Program aims to rejuvenate teachers. Awards in Chicago say `you are valued'

Deep in the heart of the La Salle Street financial district lurks a Chicago venture capitalist who believes a great many educational ills would go away if good classroom teachers got a little recognition. To prove he's right, Mike Koldyke is willing to bet $400,000 -- some of it his own money.

``I felt we needed a really first-class program that honored outstanding teaching, that really meant something to the recipients,'' he says.

His idea, conceived about a year ago, took shape as the Foundation for Excellence in Teaching when initial funding became available last August. Now Mr. Koldyke, who runs Frontenac Company, a venture capital firm, is chairman and chief salesman for a program he says his wife, Patricia, challenged him to develop.

He's had help. A number of educational institutions, foundations, and business people are contributing time and money to provide 10 superior Chicago-area high school teachers with fall-term sabbaticals and stipends of $2,500 each.

Chief among the contributors are Northwestern University and WTTW-TV, the city's primary public-television station, which plans to send the teachers off in a June 8 ceremony resembling Hollywood's Academy Awards.

``I don't necessarily see this becoming a nationwide program -- the generation of local support is too important,'' Koldyke says. ``But if we're successful, I think our program is perfectly transportable to Phoenix, Boston, Grand Rapids, Los Angeles, etc.''

The need certainly exists, according to Faith Dunne, an education professor at Dartmouth College and a board member of the foundation. ``This whole program comes from Mike's conviction that teachers are not recognized for their real value. He sees the foundation as a means of saying `you are valued,' using the language of television and awards,'' Dr. Dunne said during a recent interview here.

``We have a great concern that teachers be superb classroom teachers. We're not looking for political movers and shakers; we're not looking for those who want to make it to the top of their union or who want to get into administration. There are already rewards for them.''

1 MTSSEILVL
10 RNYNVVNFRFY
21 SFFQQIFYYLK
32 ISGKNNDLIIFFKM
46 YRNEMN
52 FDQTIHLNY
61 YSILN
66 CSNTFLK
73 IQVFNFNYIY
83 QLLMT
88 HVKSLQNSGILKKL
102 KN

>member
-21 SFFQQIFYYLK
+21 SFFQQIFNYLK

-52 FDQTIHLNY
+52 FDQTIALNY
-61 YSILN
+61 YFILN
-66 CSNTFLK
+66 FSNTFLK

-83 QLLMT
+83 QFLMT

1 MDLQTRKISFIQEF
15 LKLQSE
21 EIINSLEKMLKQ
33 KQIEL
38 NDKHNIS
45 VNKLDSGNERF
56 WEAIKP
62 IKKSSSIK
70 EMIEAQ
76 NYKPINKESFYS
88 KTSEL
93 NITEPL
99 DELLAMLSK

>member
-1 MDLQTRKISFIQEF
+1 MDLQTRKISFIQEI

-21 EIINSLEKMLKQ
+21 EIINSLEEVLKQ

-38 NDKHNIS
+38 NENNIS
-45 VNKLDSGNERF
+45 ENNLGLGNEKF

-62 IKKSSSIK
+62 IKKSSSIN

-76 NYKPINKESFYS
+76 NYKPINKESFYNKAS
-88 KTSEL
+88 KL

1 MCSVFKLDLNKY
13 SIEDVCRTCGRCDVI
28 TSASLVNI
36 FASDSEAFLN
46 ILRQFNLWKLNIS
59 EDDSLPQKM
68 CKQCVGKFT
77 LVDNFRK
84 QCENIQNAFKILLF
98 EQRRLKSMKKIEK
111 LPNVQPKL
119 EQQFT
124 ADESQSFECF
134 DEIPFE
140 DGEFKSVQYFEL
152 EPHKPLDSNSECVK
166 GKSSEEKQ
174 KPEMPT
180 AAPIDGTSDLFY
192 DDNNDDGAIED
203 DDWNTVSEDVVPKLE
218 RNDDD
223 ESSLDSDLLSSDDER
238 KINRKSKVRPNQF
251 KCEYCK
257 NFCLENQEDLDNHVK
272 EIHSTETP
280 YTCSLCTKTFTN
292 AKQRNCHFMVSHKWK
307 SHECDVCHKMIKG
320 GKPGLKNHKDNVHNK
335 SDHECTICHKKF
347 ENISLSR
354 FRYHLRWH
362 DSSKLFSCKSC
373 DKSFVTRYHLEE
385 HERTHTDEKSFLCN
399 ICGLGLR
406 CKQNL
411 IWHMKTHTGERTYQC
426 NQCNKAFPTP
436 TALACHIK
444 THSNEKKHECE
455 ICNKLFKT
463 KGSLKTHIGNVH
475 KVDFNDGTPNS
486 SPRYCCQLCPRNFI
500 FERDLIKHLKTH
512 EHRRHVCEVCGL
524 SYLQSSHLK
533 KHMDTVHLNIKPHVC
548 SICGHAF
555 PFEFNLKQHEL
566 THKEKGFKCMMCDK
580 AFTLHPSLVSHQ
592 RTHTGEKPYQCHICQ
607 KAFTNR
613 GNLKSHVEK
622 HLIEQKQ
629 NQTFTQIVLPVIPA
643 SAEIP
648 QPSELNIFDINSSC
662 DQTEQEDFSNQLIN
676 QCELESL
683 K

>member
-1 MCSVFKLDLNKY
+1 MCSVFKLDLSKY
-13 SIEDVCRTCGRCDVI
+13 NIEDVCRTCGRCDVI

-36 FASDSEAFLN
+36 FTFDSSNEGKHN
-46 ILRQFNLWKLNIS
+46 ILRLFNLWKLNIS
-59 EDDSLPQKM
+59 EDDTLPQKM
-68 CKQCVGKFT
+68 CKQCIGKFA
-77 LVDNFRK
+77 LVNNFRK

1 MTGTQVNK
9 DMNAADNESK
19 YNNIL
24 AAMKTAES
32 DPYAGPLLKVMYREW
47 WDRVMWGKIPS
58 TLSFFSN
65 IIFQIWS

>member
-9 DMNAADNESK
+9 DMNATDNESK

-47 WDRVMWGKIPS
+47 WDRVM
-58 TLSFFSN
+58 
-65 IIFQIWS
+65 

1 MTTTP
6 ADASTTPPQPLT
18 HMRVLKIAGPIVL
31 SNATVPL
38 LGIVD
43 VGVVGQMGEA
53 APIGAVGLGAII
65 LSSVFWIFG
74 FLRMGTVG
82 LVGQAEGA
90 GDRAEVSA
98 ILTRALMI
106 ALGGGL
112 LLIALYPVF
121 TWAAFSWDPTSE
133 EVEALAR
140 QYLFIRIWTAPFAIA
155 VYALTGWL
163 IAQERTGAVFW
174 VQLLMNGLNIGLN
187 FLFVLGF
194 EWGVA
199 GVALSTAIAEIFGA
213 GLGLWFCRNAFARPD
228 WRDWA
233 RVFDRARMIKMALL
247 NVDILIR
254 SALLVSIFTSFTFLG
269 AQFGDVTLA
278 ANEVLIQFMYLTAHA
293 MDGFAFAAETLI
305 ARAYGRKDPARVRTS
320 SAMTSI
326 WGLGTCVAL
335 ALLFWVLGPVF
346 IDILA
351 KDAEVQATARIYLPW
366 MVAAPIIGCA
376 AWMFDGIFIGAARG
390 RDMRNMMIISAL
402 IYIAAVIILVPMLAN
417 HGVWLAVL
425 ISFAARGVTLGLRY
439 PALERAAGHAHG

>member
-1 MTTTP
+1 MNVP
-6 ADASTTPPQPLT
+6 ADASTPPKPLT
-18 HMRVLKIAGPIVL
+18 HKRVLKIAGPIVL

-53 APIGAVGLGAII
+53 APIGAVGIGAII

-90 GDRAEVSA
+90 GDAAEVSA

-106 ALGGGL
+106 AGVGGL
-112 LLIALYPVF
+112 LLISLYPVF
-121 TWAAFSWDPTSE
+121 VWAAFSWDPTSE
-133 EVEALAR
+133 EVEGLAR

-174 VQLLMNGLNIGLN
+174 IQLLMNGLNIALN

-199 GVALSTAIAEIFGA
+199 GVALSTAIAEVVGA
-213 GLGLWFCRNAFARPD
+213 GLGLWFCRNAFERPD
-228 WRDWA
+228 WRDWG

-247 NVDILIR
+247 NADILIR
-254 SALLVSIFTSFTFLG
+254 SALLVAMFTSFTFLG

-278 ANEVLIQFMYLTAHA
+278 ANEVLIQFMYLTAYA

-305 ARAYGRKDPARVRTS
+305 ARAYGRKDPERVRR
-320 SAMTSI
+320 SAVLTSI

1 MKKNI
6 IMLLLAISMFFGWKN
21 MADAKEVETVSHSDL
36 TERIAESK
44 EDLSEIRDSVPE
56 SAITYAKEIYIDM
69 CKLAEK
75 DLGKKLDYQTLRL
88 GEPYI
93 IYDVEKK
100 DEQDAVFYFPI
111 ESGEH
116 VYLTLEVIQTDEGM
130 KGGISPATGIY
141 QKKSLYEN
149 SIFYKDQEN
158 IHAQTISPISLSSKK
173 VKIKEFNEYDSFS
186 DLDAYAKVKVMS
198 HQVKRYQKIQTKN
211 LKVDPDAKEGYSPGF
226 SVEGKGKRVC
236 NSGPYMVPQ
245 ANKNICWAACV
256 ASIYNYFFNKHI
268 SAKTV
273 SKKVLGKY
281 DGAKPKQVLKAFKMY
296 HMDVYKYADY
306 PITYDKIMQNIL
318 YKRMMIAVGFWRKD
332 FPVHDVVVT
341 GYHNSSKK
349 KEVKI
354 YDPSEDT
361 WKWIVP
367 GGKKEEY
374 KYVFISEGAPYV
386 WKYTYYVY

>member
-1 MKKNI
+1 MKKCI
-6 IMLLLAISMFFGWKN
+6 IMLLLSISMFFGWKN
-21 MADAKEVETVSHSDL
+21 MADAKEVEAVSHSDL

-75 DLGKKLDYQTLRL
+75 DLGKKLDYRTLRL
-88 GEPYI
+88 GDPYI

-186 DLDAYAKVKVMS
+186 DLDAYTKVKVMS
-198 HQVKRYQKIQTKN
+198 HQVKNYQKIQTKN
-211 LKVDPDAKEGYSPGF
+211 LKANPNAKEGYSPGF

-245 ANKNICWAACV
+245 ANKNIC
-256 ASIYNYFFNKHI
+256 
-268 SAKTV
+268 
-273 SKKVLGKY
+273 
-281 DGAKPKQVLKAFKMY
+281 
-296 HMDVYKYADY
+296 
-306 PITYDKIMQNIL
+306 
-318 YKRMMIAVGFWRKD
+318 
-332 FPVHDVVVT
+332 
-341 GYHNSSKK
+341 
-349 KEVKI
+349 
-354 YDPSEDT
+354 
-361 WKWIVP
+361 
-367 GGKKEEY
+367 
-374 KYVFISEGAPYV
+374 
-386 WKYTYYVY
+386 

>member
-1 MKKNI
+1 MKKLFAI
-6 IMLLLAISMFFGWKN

The stipends and sabbaticals at Northwestern, in the Chicago suburb of Evanston, are to be given in exchange for pledges from the recipients that they will continue teaching for at least two more years. The teachers are also to be offered an opportunity to take part in a special series of seminars involving business and professional leaders throughout the academic year. The foundation expects to assist each school district from which a teacher is plucked with the cost of providing a replacement teacher for the fall term.

Koldyke says, ``If you've been teaching for 20 or 30 years and you get the opportunity to step into a great university like Northwestern -- to study Shakespeare or classical music or just write in the library -- how refreshing that would be! To refuel your engines, to think and reflect.''

The initial response to the idea was ``really electric,'' he says. More than 600 nominations were received from students, parents, administrators, and peers of teachers in the six-county Chicago area before the Jan. 15 deadline. That list is to be pared to 30 by April 8, after the five letters supporting each candidate are reviewed.

The 30 are then to be interviewed and their in-class performances evaluated on-site. The banquet and ceremony at which the final 10 will be announced is to be televised in a program that will also include footage of the teachers in action. Some of that will be repackaged and offered to other PBS stations, Koldyke says.

Elaborating on why business people should be concerned about the quality of education in their schools, Koldyke explains:

``If a corporation wants to remain in Chicago and continue to take advantage of the considerable work force here, it needs to be provided with well-educated citizens to choose from. If that educational responsibility is evaded, the corporation will move to the suburbs.

``So it's in our enlightened self-interest to promote good teaching. It's no secret to business that the need for qualified teaching is profound.''

Dunne adds: ``What benefits teachers should benefit the society they serve -- that's the whole point. We're facing a very severe shortage of teachers and a severe decline in the quality of the pool we're drawing teachers from.

``Part of this stems from the fact that there was a surplus of teachers in the late 1960s, and market forces had driven up the quality requirements. Part of it is the fruit of the women's movement. Careers opened up and women were doing everything else besides teaching: becoming lawyers and doctors and PR people.

``We can't abandon the cities,'' Dunne continues. ``We're all in this together, and we need to keep reminding ourselves of that.

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